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The Alamo Movie Review

wayne john river travis

1960 – John Wayne –

The Alamo has some things going for it. The cinematography often creates an effective sense of scale in its panoramic angles. The lighting and color add to the ambiance, especially during the evening and dusk scenes. The score nicely blends the martial-sounding strains of Mexican music with that of American popular melodies. All this combines pleasingly at times to create a distinctive mood for the film.

But these merits do not offset some drawbacks, both big and small. For one thing, the story, as presented, is not exactly correct. In the film Crockett (John Wayne) is said to have been born in Kentucky. (He was born in Tennessee.) Houston (Richard Boone) tells Travis (Laurence Harvey) to hold the Mexican army “right here on the Rio Grande.” (The Alamo is not on the Rio Grande, a river that lies over a hundred miles to the south.) The river adjacent to The Alamo is the San Antonio River, but in the movie no river runs anywhere near the fort. Another problem is topography. The real Alamo is not on a plain in a desert. San Antonio is on the southern edge of the Balcones Escarpment and just north of Austin Chalk Cliffs, two rather prominent geological features. While these features are not the Swiss Alps, neither are they the Sahara Desert. Also, since San Antonio is the second oldest city in North America, by 1836 it would certainly have been much larger than the several adobe buildings depicted in the movie. Perhaps John Wayne got a really good deal on land near Bracketville, Texas, where the exteriors were shot.

Worse than the nagging historical and geographic inaccuracies is the overblown acting. Though perhaps limited in range like most personality stars, John Wayne in his better work (The Quiet Man, Red River, The Searchers) is still enormously effective and compelling. Here, however, Wayne comes off as stiff and strutting, his moments of humor not nearly as funny as he perceives them to be. The drunk that Richard Widmark tries to play is totally unconvincing, with a performance that includes every stereotype imaginable. In Texas public schools, all seventh graders have to take Texas history and read the letter Colonel William Travis wrote asking for reinforcements, wherein they learn that he was quite proper. However, Laurence Harvey's disappointing portrayal of Travis seems very unrealistic. In the film Travis never draws the line in the sand with his sword as he did in history. The overdone acting serves to create caricatures of the actual people. In light of the memory of the brave men who fought and died at the Alamo, it is a real pity. The Alamo reveals little of the historical accuracy and integrity of better battle films such as Glory and Gettysburg. It is almost as though Wayne tried too hard with too little to recreate one of the most unselfish, heroic moments in American history.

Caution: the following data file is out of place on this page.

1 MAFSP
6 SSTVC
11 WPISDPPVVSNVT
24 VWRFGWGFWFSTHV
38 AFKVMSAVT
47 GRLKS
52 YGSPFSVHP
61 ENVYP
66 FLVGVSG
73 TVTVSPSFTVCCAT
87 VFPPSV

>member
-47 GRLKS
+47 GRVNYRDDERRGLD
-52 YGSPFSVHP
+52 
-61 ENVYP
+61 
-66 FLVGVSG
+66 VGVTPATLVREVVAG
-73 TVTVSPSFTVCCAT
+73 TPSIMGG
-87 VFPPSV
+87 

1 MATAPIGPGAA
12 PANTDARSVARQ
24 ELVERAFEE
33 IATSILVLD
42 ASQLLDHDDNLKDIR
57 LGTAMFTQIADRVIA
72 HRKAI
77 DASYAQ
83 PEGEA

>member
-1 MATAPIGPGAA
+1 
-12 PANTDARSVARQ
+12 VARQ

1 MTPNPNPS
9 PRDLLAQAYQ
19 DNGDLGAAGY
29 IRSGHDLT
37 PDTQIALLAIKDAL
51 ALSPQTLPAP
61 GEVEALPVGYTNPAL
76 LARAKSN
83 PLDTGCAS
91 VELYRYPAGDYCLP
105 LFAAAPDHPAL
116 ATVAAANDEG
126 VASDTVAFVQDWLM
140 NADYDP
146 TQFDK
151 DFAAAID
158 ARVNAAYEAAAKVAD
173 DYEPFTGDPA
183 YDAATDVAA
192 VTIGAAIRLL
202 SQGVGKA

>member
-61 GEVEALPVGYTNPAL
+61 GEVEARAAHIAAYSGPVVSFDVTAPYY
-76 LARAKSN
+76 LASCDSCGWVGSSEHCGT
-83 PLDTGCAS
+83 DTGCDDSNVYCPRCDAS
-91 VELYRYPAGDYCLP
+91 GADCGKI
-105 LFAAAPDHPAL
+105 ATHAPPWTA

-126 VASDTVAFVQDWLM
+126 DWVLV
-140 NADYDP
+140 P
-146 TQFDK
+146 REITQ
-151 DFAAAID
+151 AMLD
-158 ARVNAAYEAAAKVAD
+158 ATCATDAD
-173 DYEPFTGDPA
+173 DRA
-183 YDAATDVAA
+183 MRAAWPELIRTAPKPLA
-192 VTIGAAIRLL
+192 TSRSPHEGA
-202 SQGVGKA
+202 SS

Cast: John Wayne (Colonel Davy Crockett), Richard Widmark (Jim Bowie), Laurence Harvey (Col. William Travis), Frankie Avalon (Smitty), Patrick Wayne (Captain James Butler Bonham), Linda Cristal (Flaca), Joan O'Brien (Mrs. Dickinson), Chill Wills (Beekeeper), Joseph Calleia (Juan Seguin), Ken Curtis (Captain Almeron Dickinson), Carlos Arruza (Lieutenant Reyes), Jester Hairston (Jethro), Veda Ann Borg (Blind Nell Robertson), John Dierkes (Jocko Robertson), Denver Pyle (Thimblerig, the Gambler), Richard Boone (Gen. Sam Houston) Screenwriter: James Edward Grant Cinematographer: William H. Clothier Composer: Dimitri Tiomkin Producer: John Wayne for Batjac Productions; released by United Artists Running Time: 167 minutes Format: VHS, LV Awards: Academy Awards, 1960: Sound; Nominations: Cinematography (Color), Editing, Picture, Song (“The Green Leaves of Summer”), Supporting Actor (Chill Wills), Score; Golden Globe Awards, 1961: Score Budget: $12M Box Office: $2M.

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